# Need help in complex integration

krindik
Can somebody help me with this.

## Homework Statement

$$\int_{-\infty}^{\infty} \, \frac{\sin{x}}{x} \, dx$$

## The Attempt at a Solution

1. Use complex numbers as there is a pole of order=0 at x=0
$$\int_{-\infty}^{\infty} \! f(x) \, dx = 2\pi\, i \sum_{res\, upper\, hp} {f(x)} \, + \pi\, i \sum_{res\, real\, axis} {f(x)}$$

which give 0 as the answer

2. Expand by sin(x) by Taylor series around 0 and multiply by x this gives a divergent series

Couldn't figure out which is correct?

Thanks

## The Attempt at a Solution

latentcorpse
have you drawn the contour for this problem? the fact that there is a simple pole at x=0 (i.e. on the real axis) means you'll need a small semi-circular indent to take care of this.

also you can use Cauchy's residue theorem to get the integral round the whole contour then your probably going to need some sort of analysis with Jordan's lemma to eliminate the contributions from the parts of the contour not on the real line...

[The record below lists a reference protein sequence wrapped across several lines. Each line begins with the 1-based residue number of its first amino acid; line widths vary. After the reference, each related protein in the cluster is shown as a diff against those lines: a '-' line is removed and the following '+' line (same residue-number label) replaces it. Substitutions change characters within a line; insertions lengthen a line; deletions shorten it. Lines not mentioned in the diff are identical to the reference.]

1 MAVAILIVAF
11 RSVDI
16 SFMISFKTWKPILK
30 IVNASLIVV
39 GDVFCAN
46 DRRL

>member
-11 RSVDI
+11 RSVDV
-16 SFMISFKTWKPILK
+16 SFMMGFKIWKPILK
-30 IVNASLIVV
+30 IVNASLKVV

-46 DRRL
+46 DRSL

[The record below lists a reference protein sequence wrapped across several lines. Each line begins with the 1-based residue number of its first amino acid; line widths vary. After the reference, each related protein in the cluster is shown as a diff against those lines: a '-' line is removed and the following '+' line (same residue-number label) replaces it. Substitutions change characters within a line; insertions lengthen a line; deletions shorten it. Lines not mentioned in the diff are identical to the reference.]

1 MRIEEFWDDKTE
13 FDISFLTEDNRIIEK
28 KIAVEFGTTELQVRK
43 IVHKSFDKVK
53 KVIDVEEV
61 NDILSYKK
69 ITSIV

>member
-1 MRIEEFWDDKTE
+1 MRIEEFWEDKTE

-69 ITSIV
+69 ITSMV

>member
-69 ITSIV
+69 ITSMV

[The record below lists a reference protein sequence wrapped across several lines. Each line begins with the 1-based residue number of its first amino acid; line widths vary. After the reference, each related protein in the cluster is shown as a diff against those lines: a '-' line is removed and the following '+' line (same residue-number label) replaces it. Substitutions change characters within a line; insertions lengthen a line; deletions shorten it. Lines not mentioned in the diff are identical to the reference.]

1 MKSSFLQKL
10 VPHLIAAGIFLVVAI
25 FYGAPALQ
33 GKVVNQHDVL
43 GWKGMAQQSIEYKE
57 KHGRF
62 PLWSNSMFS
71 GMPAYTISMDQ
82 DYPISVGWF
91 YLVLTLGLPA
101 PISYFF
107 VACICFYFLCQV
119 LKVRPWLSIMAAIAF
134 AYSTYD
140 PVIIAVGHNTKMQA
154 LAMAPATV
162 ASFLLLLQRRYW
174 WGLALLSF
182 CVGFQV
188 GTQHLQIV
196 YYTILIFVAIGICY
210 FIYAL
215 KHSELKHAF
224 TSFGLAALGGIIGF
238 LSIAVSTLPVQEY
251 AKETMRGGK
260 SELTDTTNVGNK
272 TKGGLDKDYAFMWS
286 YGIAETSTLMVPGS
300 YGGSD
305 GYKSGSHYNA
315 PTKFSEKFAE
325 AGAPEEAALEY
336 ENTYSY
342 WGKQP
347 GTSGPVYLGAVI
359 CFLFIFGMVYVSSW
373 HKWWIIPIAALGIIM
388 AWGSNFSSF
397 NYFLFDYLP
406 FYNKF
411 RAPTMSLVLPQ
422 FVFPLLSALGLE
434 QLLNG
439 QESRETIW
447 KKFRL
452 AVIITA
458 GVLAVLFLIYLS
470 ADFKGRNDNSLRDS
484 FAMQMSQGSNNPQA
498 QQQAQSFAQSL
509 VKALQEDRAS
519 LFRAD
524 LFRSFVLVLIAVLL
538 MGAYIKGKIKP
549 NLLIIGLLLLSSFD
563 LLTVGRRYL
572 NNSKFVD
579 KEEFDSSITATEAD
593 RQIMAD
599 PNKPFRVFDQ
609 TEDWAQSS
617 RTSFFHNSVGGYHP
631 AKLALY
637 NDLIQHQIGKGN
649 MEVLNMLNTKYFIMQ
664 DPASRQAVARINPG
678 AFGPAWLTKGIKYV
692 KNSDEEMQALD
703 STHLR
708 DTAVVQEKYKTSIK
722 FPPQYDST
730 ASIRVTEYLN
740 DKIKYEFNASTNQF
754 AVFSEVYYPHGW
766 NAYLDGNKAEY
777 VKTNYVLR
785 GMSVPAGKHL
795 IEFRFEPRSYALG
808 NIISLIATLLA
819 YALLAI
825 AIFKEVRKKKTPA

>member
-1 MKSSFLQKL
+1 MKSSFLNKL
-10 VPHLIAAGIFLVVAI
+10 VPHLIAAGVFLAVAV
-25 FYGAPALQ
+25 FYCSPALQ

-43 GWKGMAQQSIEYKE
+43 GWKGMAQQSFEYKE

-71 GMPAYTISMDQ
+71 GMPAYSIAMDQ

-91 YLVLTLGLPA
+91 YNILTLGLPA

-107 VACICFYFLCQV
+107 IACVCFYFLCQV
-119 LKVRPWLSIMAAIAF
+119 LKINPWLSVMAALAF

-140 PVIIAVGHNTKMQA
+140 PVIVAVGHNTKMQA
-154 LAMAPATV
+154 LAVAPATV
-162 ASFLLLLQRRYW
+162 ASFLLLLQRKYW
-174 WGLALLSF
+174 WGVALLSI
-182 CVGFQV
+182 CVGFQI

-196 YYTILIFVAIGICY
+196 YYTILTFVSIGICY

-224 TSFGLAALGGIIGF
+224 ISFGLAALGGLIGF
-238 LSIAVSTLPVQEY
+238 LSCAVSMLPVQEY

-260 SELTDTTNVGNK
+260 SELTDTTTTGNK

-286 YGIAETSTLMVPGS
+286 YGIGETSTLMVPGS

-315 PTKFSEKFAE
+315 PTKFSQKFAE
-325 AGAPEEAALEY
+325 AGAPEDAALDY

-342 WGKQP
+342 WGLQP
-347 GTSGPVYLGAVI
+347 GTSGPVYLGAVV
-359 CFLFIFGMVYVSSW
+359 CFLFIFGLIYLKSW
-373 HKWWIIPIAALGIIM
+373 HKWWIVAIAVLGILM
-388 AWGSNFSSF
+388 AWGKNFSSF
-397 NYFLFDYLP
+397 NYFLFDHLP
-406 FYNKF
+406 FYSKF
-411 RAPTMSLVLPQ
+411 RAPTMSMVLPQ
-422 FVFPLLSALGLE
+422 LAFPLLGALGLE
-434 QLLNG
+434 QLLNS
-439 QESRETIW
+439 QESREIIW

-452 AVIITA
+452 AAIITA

oh it will be easier to consider $\int_{-\infty}^{\infty} \frac{e^iz}{z} dz$ and then take the imaginary part of this at the end.

krindik
Thanks.
I tried the contour as in image
http://en.wikipedia.org/wiki/File:Contour_of_KKR.svg" [Broken]

taking the pole to z=0.

I used the following theorem

$$\textbf{Principal Value}\left\{\int_{-\infty}^{\infty} \! f(x) \, dx \right\} = 2\pi\, i \sum_{res\, upper\, hp} {f(x)} \, + \pi\, i \sum_{res\, real\, axis} {f(x)}$$

But there are no poles in upper half plane so the first sum is zero.

There's a pole at x=0 on real axis. Residue at x=0 is zero.

I'd really like to how u came to the below conclusion
$\int_{-\infty}^{\infty} \frac{e^iz}{z} dz$

is it by experience or is there any standard procedure u followed?

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